Residents sue over foul smell in Dominguez Channel, alleging fire released harmful chemicals
Eight Carson residents filed a lawsuit alleging negligence from a warehousing and beauty supply company they allege helped bring about the intense foul odor that’s been coming from the Dominguez Channel.
Carson mayor, council declare local emergency over foul smell
As residents of the Carson area continue to endure a noxious smell coming from decaying organic material in the Dominguez Channel, the city declared a local emergency and urged Los Angeles County, the state and the White House to issue similar proclamations.
Carson OKs litigation against LA County over ‘lack of urgent reaction’ to ongoing Dominguez Channel odor
The city of Carson approved filing a lawsuit against Los Angeles County over what city officials say is the county’s slow response to the foul odor that’s been emanating from the Dominguez Channel for the past month, disrupting the lives of thousands of residents who live near the channel.
Carson family sues local refinery, alleging the company caused the stench
Another lawsuit against a local refinery on Nov. 4 by a Carson family was filed, alleging that Marathon Petroleum Corporation was to blame as the source of the higher hydrogen sulfide levels despite the county saying the source of the stench is decaying vegetation, the Daily Breeze reported.
360 people sue warehousing, beauty supply company over foul gas from Dominguez Channel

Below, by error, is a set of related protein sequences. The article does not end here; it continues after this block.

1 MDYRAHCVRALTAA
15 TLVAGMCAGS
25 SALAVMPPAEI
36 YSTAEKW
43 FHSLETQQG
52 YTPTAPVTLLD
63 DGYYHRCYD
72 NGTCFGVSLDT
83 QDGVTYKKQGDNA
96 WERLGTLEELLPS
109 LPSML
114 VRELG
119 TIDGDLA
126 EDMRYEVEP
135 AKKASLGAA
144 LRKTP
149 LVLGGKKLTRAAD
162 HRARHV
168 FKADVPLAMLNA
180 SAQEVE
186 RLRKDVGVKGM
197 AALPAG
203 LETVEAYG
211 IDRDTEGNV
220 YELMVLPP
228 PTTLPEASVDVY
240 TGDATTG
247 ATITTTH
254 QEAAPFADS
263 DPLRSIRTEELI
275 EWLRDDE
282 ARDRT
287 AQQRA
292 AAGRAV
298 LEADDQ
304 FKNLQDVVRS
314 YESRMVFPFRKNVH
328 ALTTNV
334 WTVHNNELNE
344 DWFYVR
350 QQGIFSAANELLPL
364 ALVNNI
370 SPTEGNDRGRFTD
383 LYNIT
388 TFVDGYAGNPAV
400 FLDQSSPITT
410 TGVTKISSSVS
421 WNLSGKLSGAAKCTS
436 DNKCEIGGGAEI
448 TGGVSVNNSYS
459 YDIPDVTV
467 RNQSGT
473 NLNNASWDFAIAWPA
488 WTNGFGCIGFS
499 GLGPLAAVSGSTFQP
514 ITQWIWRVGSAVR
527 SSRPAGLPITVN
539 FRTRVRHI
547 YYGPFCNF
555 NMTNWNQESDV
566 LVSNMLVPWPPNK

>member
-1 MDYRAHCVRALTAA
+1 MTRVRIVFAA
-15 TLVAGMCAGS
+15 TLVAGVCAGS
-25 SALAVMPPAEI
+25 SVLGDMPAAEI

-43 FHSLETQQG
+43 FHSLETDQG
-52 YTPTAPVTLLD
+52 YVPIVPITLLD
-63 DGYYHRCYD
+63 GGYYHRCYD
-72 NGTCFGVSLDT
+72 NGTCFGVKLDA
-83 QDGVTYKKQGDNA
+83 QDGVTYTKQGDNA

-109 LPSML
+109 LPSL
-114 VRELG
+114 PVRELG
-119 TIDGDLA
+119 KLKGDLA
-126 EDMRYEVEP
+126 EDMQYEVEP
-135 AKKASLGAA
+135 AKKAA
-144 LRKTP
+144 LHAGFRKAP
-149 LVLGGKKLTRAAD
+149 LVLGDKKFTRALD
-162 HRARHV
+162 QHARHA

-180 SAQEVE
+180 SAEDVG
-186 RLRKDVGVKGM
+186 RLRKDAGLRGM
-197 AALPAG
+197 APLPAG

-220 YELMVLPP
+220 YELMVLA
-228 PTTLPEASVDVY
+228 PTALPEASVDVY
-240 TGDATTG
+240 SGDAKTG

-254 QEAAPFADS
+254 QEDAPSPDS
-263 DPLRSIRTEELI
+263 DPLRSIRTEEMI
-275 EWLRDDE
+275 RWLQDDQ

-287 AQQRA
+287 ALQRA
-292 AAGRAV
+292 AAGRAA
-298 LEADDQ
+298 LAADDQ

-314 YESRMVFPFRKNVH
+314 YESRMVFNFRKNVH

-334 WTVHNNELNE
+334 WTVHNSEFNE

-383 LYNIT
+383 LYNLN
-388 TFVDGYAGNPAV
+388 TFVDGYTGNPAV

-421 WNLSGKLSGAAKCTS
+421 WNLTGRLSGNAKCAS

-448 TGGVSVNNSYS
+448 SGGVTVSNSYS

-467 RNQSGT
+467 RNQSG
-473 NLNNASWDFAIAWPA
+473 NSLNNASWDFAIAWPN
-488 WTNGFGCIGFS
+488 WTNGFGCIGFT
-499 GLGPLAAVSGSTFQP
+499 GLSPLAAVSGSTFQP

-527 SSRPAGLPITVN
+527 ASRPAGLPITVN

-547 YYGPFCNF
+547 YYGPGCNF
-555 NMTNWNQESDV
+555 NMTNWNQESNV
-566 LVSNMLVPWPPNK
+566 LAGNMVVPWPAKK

Three companies are facing a new lawsuit alleging that they contributed to the source of a foul odor that’s been plaguing thousands of residents near the Dominguez Channel for the last month. The lawsuit, filed in Los Angeles County Superior Court on Nov. 5, lists 360 plaintiffs, all of which are residents who live near the channel and have suffered from the odor.
County first says relocated Carson residents should prepare to return home
The thousands of residents who have been temporarily relocated into hotels to escape the foul-smelling hydrogen sulfide gas coming from the Dominguez Channel should prepare to return home as gas levels continue to drop, officials announced in a county town hall. Some residents, however, said they’re still experiencing ill health from the gas and are not ready to return home.
County announces it will end assistance program next week for residents displaced by Dominguez Channel odor
Los Angeles County says air quality has significantly improved in the Dominguez Channel area in recent weeks and it plans to end its assistance program for residents who were temporarily relocated due to foul-smelling hydrogen sulfide gas by Nov. 26.
Air regulators issue violation notices to LA County and 4 companies
The South Coast Air Quality Management District issued notices of violation on Thursday to Los Angeles County and the four companies linked to the warehouse. The agency concluded that chemicals sourced from a warehouse property passed through the sewer system into the local flood control waterway after the Sept. 30 fire.
This timeline was last updated on Dec. 7, 2021.